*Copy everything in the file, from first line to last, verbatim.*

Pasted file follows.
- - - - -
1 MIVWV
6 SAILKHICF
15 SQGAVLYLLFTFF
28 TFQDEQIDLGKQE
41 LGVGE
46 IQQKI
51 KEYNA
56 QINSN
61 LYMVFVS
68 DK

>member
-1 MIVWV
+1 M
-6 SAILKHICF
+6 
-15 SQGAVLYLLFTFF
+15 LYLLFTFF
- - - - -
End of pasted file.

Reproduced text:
1 MIVWV
6 SAILKHICF
15 SQGAVLYLLFTFF
28 TFQDEQIDLGKQE
41 LGVGE
46 IQQKI
51 KEYNA
56 QINSN
61 LYMVFVS
68 DK

>member
-1 MIVWV
+1 M
-6 SAILKHICF
+6 
-15 SQGAVLYLLFTFF
+15 LYLLFTFF